Infections and hospitalizations are down more than 90 percent from the peak of the Omicron wave in January but have been ticking upward because of the new subvariant.

New restrictions would have a significant impact on residents of the Big Apple who have gotten used to baring their faces in public. Masks are currently only required on public transportation, health facilities, Broadway shows and at schools for kids under 5

New restrictions would have a significant impact on residents of the Big Apple who have gotten used to baring their faces in public. Masks are currently only required on public transportation, health facilities, Broadway shows and at schools for kids under 5

The BA.2 variant is now behind 61.9 percent of cases in the US, according to the Centers for Disease Control

The BA.2 variant is now behind 61.9 percent of cases in the US, according to the Centers for Disease Control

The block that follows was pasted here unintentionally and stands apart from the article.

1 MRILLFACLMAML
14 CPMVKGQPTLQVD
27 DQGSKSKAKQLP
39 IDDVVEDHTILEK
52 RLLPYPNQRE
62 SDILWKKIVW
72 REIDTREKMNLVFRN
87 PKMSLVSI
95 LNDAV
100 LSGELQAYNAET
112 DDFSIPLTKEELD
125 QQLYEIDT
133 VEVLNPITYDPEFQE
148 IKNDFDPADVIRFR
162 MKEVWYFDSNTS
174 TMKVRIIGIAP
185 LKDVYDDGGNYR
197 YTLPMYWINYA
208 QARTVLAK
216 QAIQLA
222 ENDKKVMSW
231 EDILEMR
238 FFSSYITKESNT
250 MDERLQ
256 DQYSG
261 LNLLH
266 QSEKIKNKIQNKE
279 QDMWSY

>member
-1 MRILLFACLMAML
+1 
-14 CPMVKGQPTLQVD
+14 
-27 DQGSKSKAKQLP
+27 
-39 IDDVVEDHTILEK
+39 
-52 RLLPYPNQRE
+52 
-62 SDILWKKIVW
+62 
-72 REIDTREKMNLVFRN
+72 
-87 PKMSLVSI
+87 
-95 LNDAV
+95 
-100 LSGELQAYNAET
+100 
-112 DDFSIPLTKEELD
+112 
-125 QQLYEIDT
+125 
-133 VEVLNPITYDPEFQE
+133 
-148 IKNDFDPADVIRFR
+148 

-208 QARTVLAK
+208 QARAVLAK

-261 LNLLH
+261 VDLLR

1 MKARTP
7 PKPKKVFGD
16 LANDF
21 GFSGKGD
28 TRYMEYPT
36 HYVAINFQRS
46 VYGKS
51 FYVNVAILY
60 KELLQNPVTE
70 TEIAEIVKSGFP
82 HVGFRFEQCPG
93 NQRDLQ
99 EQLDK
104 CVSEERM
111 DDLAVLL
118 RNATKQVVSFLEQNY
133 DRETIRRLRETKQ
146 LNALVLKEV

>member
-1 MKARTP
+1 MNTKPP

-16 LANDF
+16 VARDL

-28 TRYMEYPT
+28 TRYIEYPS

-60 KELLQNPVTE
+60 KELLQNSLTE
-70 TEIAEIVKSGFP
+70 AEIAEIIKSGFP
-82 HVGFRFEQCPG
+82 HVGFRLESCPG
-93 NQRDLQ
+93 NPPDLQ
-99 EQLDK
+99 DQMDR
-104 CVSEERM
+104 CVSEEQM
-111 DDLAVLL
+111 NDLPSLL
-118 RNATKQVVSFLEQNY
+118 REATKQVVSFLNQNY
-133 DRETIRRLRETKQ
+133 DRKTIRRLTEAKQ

The seven-day average of cases in New York City was 1,589 on April 1. On May 1, it was 2,715.  

Hospitalizations in the city have also gone up from a post-Omicron low of 20 on March 6 to 51 on Monday. 

‘Between the end of the omicron wave and the beginning of this current wave, we had maybe a month of relatively low transmission,’ Vasan said.

‘What I’d like to see is a prolonged period of low transmission.’

The BA.2 variant is behind 61.9 percent of cases in the US, according to the Centers for Disease Control. The BA.2.12.1 variant is responsible for 36.5 percent of nationwide cases.

Both are subvariants of Omicron. 

Luckily for Americans, and people around the world, the most recent version of the virus that has taken over the world is more mild than others.

The Omicron variant, which rose to prominence in late 2021, causes hospitalization and death at much lower levels than its predecessor, the Delta variant.

It is also highly infectious, and entirely snuffed out the more-dangerous Indian-borne strain. According to most recent data from the Centers for Disease Control and Prevention (CDC), the variant makes up every single sequenced cases in the US.